In a manner similar to that used to explore the effect of evaporating temperatures on the refrigeration capacity, the influence of condensing temperatures can be examined. Equation 4.7 once again becomes the tool, and all the terms change as the condensing temperature varies with the exception of the specific volume entering the compressor, νs, which is a function of the evaporating temperature only. For the compressor whose volumetric efficiency is shown in Figure 4.2, the effect of condensing temperature on the refrigerating capacity for an evaporating temperature of -10°C (14°F) is shown in Figure 4.9.
The refrigerating capacity always decreases as the condensing temperature increases, so the measures that are discussed in Chapter 7 on condensers are potential tools to keep the condensing temperature low. Compared to the influence of the evaporating temperature, each degree change in the condensing temperature affects the refrigerating capacity to a lesser extent than a degree change in evaporating temperature. The reason for this difference is that changes in the evaporating temperature also exert a considerable effect on the specific volume entering the compressor, while the condensing temperature does not.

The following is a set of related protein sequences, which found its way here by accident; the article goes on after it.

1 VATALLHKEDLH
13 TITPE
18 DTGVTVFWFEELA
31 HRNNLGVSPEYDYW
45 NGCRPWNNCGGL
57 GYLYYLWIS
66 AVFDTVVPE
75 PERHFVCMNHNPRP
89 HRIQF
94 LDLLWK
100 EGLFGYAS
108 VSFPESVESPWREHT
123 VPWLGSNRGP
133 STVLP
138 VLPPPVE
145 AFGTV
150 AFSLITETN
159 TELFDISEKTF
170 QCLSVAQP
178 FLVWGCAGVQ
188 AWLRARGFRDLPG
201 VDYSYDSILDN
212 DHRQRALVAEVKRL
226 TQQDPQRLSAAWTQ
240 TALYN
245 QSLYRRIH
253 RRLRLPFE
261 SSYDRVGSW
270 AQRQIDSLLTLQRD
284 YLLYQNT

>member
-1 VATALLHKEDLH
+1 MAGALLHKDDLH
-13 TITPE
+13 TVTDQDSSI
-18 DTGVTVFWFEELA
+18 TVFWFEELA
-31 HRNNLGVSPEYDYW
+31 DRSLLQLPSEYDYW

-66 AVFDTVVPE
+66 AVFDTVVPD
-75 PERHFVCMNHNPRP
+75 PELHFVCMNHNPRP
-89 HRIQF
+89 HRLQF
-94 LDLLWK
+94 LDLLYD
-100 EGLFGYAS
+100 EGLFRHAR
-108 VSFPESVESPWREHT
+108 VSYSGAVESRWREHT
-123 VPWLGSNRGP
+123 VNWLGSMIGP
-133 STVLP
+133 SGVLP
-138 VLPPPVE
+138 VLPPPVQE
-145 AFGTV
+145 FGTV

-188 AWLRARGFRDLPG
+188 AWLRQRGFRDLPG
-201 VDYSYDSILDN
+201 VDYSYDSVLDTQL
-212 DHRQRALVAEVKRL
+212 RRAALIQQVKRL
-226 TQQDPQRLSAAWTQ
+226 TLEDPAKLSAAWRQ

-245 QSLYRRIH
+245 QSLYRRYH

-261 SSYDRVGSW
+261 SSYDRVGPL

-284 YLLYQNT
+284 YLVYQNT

The comparison of the influences of evaporating and condensing temperatures on the refrigerating capacity also appears on the complete map of refrigeration capacity, as shown in Figure 4.10, as controlled by the evaporating and condensing temperatures.